Research is a very general term for an activity that involves finding out, in a more or less systematic way, things you did not know. A more academic interpretation is that research involves finding out about things that no-one else knew either. It is about advancing the frontiers of knowledge. Research methods are the techniques you use to do research. They represent the tools of the trade, and provide you with ways to collect, sort and analyse information so that you can come to some conclusions. If you use the right sort of methods for your particular type of research, then you should be able to convince other people that your conclusions have some validity, and that the new knowledge you have created is soundly based. It would be really boring to learn about all these tools without being able to try them out – like reading about how to use a plane, chisel, drill etc. and never using them to make something out of a piece of wood. Therefore courses in research methods are commonly linked to assignments that require these methods to be applied – an actual research project that is described in a dissertation or thesis, or a research report. In the workplace, it is often the other way round. When there is a perception that more information and understanding is needed to advance the work or process of work, then ways are sought how research can be carried out to meet this need.
Essentially, this is an ‘on the spot’ procedure, principally designed to deal with a specific problem found in a particular situation. There is no attempt made to separate the problem from its context in order to study it in isolation. What are thought to be useful changes are made and then constant monitoring and evaluation are carried out to see the effects of the changes. The conclusions from the findings are applied immediately, and further monitored to gauge their effectiveness. Action research depends mainly on observation and behavioural data. Because it is so bound up in a particular situation, it is difficult to generalize the results, i.e. to be confident that the action will be successful in another context.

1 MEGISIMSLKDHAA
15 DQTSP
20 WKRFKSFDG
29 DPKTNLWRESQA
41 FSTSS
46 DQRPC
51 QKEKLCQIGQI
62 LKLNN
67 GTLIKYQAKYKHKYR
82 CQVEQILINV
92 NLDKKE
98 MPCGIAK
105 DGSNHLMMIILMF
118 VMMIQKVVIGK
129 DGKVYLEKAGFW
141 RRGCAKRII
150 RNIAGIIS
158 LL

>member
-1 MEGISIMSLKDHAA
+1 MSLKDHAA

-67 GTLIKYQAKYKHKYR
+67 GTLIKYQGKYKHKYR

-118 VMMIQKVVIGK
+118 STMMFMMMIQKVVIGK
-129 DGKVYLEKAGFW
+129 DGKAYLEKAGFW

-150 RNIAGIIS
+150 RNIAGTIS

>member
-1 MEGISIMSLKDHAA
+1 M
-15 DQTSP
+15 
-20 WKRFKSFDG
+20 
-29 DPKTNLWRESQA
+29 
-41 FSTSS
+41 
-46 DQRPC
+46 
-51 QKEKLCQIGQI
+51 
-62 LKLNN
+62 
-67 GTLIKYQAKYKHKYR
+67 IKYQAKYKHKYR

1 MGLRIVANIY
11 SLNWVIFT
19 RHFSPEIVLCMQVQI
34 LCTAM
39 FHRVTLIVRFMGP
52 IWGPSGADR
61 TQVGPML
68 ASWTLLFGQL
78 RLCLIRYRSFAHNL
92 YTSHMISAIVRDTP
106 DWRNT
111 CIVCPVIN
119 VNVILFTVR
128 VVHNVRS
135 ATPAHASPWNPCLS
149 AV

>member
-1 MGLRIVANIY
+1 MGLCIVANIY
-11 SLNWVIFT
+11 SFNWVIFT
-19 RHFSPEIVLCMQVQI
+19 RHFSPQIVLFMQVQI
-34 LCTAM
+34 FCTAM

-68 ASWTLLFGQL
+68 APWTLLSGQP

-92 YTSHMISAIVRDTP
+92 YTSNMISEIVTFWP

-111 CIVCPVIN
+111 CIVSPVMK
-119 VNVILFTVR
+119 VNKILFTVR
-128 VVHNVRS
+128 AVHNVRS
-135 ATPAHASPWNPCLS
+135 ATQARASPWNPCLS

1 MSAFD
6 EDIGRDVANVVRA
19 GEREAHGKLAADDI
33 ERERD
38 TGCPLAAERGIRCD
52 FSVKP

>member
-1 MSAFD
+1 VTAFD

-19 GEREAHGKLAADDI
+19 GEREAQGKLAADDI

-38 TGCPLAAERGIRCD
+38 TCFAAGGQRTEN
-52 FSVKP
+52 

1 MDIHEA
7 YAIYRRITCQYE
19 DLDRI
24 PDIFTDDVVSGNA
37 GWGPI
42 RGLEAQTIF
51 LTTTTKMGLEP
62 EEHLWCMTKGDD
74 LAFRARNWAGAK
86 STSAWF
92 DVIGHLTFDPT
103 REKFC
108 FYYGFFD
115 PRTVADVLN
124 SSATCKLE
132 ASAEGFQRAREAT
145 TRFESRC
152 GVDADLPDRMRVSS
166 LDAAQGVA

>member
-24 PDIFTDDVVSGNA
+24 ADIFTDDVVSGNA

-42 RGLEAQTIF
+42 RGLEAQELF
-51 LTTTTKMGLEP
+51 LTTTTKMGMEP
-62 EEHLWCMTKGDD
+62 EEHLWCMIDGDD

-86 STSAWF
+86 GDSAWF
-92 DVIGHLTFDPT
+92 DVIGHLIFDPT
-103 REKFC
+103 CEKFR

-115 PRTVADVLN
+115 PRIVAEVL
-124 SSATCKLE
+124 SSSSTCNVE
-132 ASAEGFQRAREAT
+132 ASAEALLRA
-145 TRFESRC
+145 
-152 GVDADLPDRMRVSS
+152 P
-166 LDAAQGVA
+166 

Ethnological research focuses on people. In this approach, the researcher is interested in how the subjects of the research interpret their own behaviour rather than imposing a theory from outside. It takes place in the undisturbed natural settings of the subjects’ environment. It regards the context to be as equally important as the actions it studies, and attempts to represent the totality of the social, cultural and economic situation. This is not easy as much of culture is hidden and rarely made explicit and the cultural background and assumptions of the researcher may unduly influence the interpretations and descriptions
Face-to-face interviews can be carried out in a variety of situations: in the home, at work, outdoors, on the move (e.g. while travelling) and can be used to interview people both singly and in groups. Using visual signs, such as nods, smiles etc., helps to get good responses. Focus groups can be seen as a type of group interview, but one that tends to concentrate in depth on a particular theme or topic with an element of interaction. The group is often made up of people who have particular experience or knowledge about the subject of the research, or those that have a particular interest in it e.g. consumers or customers.